Thursday, 22 October 2009

The Lumber Jills meet the Queen and the history of escalator etiquette: 22nd October: today's top history news

Why do passengers on the London Underground stand on the right-hand side of escalators when we drive on the left? The mystery is solved by a 1920s film recently restored for the London Film Festival.
The Times reports on the history of escalator etiquette.

British views of German reunification and the BNP on Question Time
In The Guardian Timothy Garton Ash comments on Britain’s attitudes to German reunification 20 years ago, designed to prevent a reversion to dictatorship. However, with the BNP’s appearance on Question Time this evening, he argues that today Britain is the problem. Twenty years on, what is Britain’s position in the world?

The extraordinary life of Richard Sonnenfeldt
Richard Sonnenfeldt became Chief US translator at Nuremberg trials, aged 22. He died two weeks ago, aged 86. Is obituary is published on the website of The Times.

The Lumber Jills meet the Queen or the official recognition of the ‘Forgotten Corps’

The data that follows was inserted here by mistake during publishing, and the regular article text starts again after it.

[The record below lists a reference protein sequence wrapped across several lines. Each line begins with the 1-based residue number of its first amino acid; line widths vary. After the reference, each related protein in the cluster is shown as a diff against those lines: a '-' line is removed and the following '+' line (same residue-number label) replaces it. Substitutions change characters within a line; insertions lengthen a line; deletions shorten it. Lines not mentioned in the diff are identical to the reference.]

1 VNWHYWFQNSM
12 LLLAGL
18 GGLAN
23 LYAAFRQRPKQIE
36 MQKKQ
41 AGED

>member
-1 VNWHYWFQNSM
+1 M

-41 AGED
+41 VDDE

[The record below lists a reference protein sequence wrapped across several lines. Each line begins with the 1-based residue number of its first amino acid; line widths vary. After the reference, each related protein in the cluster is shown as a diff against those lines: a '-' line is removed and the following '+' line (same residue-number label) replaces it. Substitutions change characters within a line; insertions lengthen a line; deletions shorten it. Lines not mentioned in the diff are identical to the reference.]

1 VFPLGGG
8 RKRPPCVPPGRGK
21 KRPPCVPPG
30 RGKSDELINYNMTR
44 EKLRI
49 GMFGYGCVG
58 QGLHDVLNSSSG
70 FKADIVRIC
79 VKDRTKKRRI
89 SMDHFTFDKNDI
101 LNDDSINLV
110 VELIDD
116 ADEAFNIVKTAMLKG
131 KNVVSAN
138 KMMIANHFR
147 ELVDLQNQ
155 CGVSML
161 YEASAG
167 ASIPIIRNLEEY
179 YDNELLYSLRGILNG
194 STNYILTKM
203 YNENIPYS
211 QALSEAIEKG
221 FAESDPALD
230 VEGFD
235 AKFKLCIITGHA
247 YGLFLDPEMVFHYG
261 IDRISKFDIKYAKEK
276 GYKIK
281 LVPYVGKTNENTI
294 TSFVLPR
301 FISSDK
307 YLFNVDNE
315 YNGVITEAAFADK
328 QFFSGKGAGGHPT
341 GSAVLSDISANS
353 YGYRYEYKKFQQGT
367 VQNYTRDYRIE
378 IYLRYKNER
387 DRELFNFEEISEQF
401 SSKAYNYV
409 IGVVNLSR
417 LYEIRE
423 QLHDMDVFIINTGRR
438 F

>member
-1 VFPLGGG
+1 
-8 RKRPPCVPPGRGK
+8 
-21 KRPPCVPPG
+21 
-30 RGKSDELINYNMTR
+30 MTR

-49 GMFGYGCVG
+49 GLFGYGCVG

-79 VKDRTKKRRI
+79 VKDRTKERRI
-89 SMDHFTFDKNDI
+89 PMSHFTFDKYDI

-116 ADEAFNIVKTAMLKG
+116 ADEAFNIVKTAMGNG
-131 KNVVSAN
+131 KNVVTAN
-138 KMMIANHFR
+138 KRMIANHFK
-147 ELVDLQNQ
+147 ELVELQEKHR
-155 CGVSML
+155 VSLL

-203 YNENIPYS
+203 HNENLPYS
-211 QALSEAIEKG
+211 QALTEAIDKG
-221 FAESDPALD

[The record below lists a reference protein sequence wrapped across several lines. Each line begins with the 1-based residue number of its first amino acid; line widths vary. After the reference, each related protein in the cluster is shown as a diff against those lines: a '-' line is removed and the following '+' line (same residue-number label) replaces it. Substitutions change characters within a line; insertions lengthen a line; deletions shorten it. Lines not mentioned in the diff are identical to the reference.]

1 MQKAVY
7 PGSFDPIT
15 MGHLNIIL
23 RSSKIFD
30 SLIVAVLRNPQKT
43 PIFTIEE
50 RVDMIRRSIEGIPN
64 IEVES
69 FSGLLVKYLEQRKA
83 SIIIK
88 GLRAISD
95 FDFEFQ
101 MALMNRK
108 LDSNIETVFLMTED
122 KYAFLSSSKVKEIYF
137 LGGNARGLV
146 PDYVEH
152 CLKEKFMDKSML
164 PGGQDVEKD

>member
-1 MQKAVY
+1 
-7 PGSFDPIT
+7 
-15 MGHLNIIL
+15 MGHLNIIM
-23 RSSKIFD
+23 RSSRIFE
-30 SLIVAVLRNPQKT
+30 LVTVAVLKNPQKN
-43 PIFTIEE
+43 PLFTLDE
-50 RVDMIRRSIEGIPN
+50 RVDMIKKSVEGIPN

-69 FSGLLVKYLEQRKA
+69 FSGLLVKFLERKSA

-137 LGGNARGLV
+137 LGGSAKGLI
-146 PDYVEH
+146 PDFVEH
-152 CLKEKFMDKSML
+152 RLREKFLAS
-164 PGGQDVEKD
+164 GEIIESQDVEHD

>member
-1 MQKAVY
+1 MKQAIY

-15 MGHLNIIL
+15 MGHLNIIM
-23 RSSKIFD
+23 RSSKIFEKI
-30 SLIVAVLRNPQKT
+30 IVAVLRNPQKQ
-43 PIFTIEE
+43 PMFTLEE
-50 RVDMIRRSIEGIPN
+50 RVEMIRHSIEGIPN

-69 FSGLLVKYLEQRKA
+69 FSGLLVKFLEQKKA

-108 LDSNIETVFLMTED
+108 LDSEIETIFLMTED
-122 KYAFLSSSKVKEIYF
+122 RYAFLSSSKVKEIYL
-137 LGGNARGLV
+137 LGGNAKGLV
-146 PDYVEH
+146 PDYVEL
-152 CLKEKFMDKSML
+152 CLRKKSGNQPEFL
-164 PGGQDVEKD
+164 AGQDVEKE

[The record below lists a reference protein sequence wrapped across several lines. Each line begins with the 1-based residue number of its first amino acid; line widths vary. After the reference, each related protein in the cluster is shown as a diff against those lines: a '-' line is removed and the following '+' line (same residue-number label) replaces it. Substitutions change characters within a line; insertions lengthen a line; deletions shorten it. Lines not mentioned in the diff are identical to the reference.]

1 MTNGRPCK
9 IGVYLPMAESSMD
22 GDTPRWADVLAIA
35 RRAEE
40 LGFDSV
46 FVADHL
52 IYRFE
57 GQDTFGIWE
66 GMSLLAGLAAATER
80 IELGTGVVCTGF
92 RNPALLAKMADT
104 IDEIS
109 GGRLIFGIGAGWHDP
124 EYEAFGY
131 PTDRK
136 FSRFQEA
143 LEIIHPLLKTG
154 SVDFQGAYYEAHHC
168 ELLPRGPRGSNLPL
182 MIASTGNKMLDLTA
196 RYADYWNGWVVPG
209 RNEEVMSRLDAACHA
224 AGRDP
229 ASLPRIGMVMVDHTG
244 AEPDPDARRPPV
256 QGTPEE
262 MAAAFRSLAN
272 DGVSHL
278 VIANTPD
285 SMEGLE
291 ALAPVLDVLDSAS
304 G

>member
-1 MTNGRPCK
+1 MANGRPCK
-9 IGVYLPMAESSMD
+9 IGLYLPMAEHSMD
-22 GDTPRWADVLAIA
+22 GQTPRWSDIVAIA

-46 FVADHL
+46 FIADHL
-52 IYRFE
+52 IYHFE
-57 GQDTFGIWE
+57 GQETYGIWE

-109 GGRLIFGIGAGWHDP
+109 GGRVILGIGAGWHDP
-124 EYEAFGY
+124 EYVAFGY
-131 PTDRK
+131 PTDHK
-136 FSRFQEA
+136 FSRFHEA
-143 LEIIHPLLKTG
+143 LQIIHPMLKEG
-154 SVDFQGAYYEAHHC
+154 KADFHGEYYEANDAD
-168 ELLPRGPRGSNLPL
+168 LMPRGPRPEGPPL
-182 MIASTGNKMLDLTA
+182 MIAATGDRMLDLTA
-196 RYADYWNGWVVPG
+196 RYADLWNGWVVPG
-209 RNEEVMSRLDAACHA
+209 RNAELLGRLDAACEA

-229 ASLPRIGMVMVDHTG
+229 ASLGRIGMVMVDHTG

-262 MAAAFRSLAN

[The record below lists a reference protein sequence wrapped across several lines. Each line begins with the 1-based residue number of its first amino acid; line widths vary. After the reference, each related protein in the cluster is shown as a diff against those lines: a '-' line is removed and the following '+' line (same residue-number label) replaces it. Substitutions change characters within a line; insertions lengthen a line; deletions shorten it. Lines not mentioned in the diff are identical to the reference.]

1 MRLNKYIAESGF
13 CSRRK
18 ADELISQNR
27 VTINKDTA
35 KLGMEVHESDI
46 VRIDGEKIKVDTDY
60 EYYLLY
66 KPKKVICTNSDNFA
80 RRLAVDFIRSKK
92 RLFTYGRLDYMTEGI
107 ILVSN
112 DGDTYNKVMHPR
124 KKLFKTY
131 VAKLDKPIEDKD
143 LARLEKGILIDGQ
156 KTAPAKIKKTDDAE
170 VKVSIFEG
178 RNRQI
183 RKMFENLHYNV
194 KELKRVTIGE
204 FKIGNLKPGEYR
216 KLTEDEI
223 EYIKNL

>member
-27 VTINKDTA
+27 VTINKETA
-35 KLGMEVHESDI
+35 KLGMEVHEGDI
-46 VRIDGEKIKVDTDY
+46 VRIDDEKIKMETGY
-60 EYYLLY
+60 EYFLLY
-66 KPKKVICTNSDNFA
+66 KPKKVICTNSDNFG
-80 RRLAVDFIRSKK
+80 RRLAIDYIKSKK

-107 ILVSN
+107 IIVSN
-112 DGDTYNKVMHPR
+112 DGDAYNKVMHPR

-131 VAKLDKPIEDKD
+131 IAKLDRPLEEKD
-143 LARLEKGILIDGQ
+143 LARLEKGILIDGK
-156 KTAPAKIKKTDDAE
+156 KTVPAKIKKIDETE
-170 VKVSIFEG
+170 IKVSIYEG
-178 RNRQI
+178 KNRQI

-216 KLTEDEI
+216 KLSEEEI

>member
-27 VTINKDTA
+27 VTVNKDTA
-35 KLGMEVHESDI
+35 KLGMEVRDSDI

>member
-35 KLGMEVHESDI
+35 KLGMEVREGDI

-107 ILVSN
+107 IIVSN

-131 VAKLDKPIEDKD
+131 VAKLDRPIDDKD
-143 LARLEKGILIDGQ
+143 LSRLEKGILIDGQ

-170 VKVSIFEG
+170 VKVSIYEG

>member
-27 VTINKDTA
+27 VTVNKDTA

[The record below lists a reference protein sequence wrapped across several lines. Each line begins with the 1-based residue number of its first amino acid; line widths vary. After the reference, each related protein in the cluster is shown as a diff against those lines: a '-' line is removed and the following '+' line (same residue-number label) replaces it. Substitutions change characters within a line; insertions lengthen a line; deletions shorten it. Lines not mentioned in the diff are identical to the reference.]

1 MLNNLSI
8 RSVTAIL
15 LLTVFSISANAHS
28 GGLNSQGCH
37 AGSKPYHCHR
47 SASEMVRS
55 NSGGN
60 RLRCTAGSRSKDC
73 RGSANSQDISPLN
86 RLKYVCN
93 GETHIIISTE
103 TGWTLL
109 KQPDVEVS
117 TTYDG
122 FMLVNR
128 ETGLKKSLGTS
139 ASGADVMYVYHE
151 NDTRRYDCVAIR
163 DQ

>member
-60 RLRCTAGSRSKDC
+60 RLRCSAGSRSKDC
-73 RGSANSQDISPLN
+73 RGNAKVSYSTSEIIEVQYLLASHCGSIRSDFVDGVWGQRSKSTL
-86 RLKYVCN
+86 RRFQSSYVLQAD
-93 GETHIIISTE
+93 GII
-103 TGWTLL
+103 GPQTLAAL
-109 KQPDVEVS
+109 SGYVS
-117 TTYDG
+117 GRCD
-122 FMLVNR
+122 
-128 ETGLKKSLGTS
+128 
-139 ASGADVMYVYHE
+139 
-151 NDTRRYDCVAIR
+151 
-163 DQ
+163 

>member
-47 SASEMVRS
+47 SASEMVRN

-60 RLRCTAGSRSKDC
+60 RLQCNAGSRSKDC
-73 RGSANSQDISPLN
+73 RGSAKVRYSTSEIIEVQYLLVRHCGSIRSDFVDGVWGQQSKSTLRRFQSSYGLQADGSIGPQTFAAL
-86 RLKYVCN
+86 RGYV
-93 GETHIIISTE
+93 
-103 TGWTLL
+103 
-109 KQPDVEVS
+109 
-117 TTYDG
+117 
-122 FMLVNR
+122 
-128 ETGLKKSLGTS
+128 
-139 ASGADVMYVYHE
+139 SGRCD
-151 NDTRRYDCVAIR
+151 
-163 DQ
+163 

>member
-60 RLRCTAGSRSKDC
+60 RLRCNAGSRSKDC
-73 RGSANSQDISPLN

The Women’s Land Army (WLA) was disbanded 59 years ago yesterday on October 21st, 1950. The Women’s Timber Corps (WTC) was part of the WLA and worked in the forests to provide wood for the war effort. The contribution of its surviving members, known as the Lumber Jills, was officially recognised for the first time yesterday when they were invited to a tea party at Buckingham Palacae. Rebecca English reports on the MailOnline.

Viking mythology revisited
Today is the first day of a major conference about Old Norse mythology at the University of Aberdeen. It brings together historians from all over the world who will recesses current scholarly opinion on Norse Gods and Goddesses. Further information is available on the website of the University of Aberdeen.

Interview with Michael Haneke in Der Spiegel Online about his film The White Ribbon portraying life in a north German village in 1931 and 1914.

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